2) “Apart from the fact that these conclusions cannot be “tested” by historical or statistical means, there is no need to test them since their truth has already been established. Historical fact enters into these conclusions only by determining which branch of the theory is applicable in any particular case.”[3]

This means that praxeology is a branch of Philosophical Rationalism.  Descartes created a system of physics just by thinking about the world.  It was internally consistent.  In other words it was just like praxeology and it did not describe the world and could not be used to predict or understand how something would work.

3) “Mathematical logic is appropriate to physics.”  But not to economics.  “In physics the axioms and therefore the deductions are in themselves purely formal and only acquire meaning “operationally” insofar as they can explain and predict given facts.”[4]

There are no axioms in physics.  Physics is a science and science starts with observations, not axioms.


4) “That Austrian School economics rests firmly from the beginning on an analysis of the fact of individual subjective values and choices.”[5]

Note that the paper says “individual subjective choices”, which means that the word subjective here is not that each person makes their own choices.  It means that there is no rational way to evaluate people’s choices.  This subjectivism is why all major figures in Austrian Economics do not think that natural rights exist.  They do not believe that ethics can be based on reason.


5) Economics is pure logic – no need to verify in the real world.

That would make economics a branch of mathematics (logic), not a science.  (Also see the video


6) While economics is based on pure logic, the lecturer argues it is science.

Dr. Block does not know what the definition of a science is.  Actually, I do not think Mises made this mistake of confusing math/logic with science.


7) Total profits equal zero in the economy is an axiomatic (theorem) tendency according to the professor.

If this were true we would still be living in the Malthusian Trap.  The definition of zero profit in the economy would mean that on average people are living on the edge of starvation.  Profit means that you produce enough to have a surplus.  But this does not have to bother Dr. Brock, because economics is not an empirical science, which is an oxymoron.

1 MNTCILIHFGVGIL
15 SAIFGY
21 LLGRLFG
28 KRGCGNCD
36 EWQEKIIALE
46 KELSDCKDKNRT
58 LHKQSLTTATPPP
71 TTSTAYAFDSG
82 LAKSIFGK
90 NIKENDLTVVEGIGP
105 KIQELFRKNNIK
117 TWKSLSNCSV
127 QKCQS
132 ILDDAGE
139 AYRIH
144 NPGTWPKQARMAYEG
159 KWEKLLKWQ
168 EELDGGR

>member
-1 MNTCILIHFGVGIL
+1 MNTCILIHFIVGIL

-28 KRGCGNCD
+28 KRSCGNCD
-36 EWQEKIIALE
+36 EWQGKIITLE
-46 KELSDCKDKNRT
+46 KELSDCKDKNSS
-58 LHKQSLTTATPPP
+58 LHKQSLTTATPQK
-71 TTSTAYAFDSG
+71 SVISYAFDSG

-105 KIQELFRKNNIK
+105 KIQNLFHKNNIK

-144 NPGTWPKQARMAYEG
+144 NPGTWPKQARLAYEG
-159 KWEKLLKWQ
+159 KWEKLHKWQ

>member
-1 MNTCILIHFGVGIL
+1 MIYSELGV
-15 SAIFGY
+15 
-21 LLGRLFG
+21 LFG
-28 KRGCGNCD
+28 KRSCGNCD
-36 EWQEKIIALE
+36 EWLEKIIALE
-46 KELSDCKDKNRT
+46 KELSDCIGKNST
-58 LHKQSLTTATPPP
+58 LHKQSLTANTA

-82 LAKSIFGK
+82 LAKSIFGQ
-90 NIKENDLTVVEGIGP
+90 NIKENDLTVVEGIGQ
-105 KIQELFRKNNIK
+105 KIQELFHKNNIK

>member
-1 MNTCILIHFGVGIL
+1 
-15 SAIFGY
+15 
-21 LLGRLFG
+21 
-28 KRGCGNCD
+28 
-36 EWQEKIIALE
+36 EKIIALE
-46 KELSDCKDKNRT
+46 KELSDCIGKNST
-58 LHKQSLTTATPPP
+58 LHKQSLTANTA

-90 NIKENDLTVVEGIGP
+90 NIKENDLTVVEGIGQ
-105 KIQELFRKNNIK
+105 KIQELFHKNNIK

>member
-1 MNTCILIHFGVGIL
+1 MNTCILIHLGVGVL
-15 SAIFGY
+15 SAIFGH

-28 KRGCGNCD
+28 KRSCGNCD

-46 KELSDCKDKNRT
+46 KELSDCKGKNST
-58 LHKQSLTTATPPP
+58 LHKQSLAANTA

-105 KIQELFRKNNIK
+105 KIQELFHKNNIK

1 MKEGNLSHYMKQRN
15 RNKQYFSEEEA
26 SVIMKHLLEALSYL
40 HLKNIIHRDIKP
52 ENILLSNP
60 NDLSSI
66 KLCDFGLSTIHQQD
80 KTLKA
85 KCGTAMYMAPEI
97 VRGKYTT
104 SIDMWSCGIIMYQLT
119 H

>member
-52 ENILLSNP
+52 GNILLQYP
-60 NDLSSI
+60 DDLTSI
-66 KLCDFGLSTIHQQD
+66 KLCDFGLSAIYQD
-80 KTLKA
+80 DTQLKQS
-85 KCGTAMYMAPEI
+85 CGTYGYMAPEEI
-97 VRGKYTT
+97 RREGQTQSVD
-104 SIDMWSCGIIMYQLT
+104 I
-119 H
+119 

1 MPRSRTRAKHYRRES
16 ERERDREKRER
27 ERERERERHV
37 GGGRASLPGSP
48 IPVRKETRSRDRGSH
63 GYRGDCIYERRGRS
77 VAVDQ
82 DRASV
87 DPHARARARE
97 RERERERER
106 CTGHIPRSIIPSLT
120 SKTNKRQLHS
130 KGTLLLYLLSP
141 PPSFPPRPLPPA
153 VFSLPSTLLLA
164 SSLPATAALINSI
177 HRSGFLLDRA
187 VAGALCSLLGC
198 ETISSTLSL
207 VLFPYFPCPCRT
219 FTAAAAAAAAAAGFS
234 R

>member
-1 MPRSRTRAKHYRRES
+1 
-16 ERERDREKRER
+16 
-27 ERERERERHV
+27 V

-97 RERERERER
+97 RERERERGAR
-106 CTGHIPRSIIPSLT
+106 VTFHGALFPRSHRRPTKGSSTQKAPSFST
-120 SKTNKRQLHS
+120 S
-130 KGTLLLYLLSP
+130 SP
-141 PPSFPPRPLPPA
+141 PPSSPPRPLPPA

It appears the professor was attempting to summarize the zero profit theorem, which is based on perfect competition.  Perfect competition is a flawed concept that denies property rights, something it has in common with Austrian Economics.  I discuss the many flaws of perfect competition in my book Source of Economic Growth and also in my lecture at the Atlas Summit 2015.

If what the Austrians are trying to say is “in a technologically stagnant economy the total profits tend to zero.”  Then that is true and I discuss this in my book Source of Economic Growth.  The reason for this is the second law of thermodynamics (entropy).  It is also probably true in a technologically stagnant market, profits tend to zero for firms in the market.


8) The Zero Profit theorem cannot be falsified.

That is the meaning of non-empirical, but what is amazing is that he says this straight up and I showed above that in fact the theorem as he states it is in fact incorrect.


9) You don’t test that a triangle has 180 degrees?

Yes you do.  Obviously Block is not familiar with the book flatland.  In fact there is an experiment in astronomy that is doing exactly this.  See


10) Block is using econometric modeling.  Econometrics assumes that economics is empirical.  Block is correct to criticize logical positivism, but logical positivism is not a correct philosophy of science.  (Also see the video


11) Trade – both parties expect to profit by a trade is an axiom/theorem of praxeology according to Block.

While this is true, it violates the zero profit tendency.


12) Inputs to the economy are land, labor, capital, and entrepreneurs.

How are entrepreneurs a separate input?  Are not entrepreneurs just a combination of people and capital, at least in Austrian Economics?

The additional input and the only input of importance is human knowledge and when we are talking about economics that means inventions.



I only commented on the first 15 minutes or so of the video.  There were other errors, but explaining them would take too long.  Of course there were many valid points.